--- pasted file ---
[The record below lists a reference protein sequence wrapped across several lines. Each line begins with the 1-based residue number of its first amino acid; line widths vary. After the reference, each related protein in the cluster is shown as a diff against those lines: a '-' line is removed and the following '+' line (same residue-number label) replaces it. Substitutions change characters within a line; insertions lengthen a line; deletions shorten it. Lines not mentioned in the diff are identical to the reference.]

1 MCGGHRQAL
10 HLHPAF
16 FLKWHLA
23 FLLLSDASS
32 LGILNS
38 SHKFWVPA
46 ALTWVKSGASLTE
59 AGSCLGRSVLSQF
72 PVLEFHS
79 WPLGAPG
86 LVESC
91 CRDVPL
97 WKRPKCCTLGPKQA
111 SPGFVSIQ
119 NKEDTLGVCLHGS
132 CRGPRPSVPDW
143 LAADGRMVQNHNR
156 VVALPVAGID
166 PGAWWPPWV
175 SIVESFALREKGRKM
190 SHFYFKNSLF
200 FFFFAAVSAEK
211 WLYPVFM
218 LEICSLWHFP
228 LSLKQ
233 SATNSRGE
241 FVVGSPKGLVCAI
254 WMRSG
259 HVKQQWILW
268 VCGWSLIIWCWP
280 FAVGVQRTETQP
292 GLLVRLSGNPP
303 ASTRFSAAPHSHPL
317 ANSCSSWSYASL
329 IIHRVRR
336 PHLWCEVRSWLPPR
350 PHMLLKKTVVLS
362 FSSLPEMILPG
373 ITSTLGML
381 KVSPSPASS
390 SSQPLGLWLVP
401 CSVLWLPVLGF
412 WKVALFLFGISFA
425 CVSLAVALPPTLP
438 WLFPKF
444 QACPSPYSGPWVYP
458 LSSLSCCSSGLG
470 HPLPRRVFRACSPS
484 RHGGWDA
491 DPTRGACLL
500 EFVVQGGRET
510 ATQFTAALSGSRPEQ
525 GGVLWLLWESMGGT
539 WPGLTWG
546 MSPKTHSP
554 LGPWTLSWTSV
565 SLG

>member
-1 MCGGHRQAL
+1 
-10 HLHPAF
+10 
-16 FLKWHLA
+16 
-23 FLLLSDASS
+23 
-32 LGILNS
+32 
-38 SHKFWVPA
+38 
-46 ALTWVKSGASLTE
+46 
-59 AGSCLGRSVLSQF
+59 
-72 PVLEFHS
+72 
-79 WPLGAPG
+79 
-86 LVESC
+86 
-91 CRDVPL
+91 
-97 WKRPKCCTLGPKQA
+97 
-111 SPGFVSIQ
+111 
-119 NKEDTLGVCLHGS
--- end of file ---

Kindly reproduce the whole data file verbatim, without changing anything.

[The record below lists a reference protein sequence wrapped across several lines. Each line begins with the 1-based residue number of its first amino acid; line widths vary. After the reference, each related protein in the cluster is shown as a diff against those lines: a '-' line is removed and the following '+' line (same residue-number label) replaces it. Substitutions change characters within a line; insertions lengthen a line; deletions shorten it. Lines not mentioned in the diff are identical to the reference.]

1 MCGGHRQAL
10 HLHPAF
16 FLKWHLA
23 FLLLSDASS
32 LGILNS
38 SHKFWVPA
46 ALTWVKSGASLTE
59 AGSCLGRSVLSQF
72 PVLEFHS
79 WPLGAPG
86 LVESC
91 CRDVPL
97 WKRPKCCTLGPKQA
111 SPGFVSIQ
119 NKEDTLGVCLHGS
132 CRGPRPSVPDW
143 LAADGRMVQNHNR
156 VVALPVAGID
166 PGAWWPPWV
175 SIVESFALREKGRKM
190 SHFYFKNSLF
200 FFFFAAVSAEK
211 WLYPVFM
218 LEICSLWHFP
228 LSLKQ
233 SATNSRGE
241 FVVGSPKGLVCAI
254 WMRSG
259 HVKQQWILW
268 VCGWSLIIWCWP
280 FAVGVQRTETQP
292 GLLVRLSGNPP
303 ASTRFSAAPHSHPL
317 ANSCSSWSYASL
329 IIHRVRR
336 PHLWCEVRSWLPPR
350 PHMLLKKTVVLS
362 FSSLPEMILPG
373 ITSTLGML
381 KVSPSPASS
390 SSQPLGLWLVP
401 CSVLWLPVLGF
412 WKVALFLFGISFA
425 CVSLAVALPPTLP
438 WLFPKF
444 QACPSPYSGPWVYP
458 LSSLSCCSSGLG
470 HPLPRRVFRACSPS
484 RHGGWDA
491 DPTRGACLL
500 EFVVQGGRET
510 ATQFTAALSGSRPEQ
525 GGVLWLLWESMGGT
539 WPGLTWG
546 MSPKTHSP
554 LGPWTLSWTSV
565 SLG

>member
-1 MCGGHRQAL
+1 
-10 HLHPAF
+10 
-16 FLKWHLA
+16 
-23 FLLLSDASS
+23 
-32 LGILNS
+32 
-38 SHKFWVPA
+38 
-46 ALTWVKSGASLTE
+46 
-59 AGSCLGRSVLSQF
+59 
-72 PVLEFHS
+72 
-79 WPLGAPG
+79 
-86 LVESC
+86 
-91 CRDVPL
+91 
-97 WKRPKCCTLGPKQA
+97 
-111 SPGFVSIQ
+111 
-119 NKEDTLGVCLHGS